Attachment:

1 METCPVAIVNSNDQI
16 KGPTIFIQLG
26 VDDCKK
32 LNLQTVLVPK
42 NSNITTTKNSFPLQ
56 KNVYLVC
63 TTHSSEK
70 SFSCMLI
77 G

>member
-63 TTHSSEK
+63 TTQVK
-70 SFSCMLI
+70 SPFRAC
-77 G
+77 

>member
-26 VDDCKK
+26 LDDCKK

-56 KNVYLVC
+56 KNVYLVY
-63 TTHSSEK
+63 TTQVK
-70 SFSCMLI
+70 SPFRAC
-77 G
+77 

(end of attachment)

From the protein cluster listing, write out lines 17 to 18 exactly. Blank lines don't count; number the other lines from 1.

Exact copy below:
>member
-26 VDDCKK